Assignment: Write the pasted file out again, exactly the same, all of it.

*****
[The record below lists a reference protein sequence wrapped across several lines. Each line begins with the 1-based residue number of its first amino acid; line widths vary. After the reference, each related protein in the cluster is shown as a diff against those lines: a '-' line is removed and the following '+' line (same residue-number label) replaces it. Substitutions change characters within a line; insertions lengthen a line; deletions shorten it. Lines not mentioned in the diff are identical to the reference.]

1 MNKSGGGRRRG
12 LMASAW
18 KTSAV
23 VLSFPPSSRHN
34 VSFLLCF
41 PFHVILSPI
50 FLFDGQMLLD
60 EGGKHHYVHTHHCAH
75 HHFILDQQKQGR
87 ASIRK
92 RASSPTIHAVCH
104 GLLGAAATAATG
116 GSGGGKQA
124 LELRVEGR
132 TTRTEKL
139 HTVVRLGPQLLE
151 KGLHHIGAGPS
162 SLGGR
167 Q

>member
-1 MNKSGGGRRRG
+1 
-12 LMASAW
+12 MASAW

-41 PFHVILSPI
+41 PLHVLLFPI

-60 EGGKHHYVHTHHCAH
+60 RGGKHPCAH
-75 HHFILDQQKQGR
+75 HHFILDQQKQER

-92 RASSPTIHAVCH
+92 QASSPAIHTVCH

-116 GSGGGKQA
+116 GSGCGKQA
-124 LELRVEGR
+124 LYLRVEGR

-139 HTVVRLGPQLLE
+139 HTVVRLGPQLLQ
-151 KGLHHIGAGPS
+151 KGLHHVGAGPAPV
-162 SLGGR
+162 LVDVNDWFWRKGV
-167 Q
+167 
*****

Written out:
[The record below lists a reference protein sequence wrapped across several lines. Each line begins with the 1-based residue number of its first amino acid; line widths vary. After the reference, each related protein in the cluster is shown as a diff against those lines: a '-' line is removed and the following '+' line (same residue-number label) replaces it. Substitutions change characters within a line; insertions lengthen a line; deletions shorten it. Lines not mentioned in the diff are identical to the reference.]

1 MNKSGGGRRRG
12 LMASAW
18 KTSAV
23 VLSFPPSSRHN
34 VSFLLCF
41 PFHVILSPI
50 FLFDGQMLLD
60 EGGKHHYVHTHHCAH
75 HHFILDQQKQGR
87 ASIRK
92 RASSPTIHAVCH
104 GLLGAAATAATG
116 GSGGGKQA
124 LELRVEGR
132 TTRTEKL
139 HTVVRLGPQLLE
151 KGLHHIGAGPS
162 SLGGR
167 Q

>member
-1 MNKSGGGRRRG
+1 
-12 LMASAW
+12 MASAW

-41 PFHVILSPI
+41 PLHVLLFPI

-60 EGGKHHYVHTHHCAH
+60 RGGKHPCAH
-75 HHFILDQQKQGR
+75 HHFILDQQKQER

-92 RASSPTIHAVCH
+92 QASSPAIHTVCH

-116 GSGGGKQA
+116 GSGCGKQA
-124 LELRVEGR
+124 LYLRVEGR

-139 HTVVRLGPQLLE
+139 HTVVRLGPQLLQ
-151 KGLHHIGAGPS
+151 KGLHHVGAGPAPV
-162 SLGGR
+162 LVDVNDWFWRKGV
-167 Q
+167 